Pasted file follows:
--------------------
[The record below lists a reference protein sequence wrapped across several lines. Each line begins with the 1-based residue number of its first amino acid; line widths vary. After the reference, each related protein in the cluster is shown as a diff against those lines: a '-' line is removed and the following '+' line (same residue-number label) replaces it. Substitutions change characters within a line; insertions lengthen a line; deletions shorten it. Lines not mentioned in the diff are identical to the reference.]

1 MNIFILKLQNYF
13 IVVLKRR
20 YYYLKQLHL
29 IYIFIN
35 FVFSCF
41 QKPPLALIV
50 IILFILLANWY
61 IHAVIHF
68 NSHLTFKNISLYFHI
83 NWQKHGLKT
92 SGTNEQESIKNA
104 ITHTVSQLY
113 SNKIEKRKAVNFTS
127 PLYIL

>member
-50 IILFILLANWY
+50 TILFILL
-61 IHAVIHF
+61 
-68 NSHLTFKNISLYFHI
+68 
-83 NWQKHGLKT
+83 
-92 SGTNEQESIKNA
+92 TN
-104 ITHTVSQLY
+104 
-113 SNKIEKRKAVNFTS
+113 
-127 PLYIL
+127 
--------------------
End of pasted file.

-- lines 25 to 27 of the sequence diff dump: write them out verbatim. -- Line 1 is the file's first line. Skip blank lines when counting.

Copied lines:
-92 SGTNEQESIKNA
+92 TN
-104 ITHTVSQLY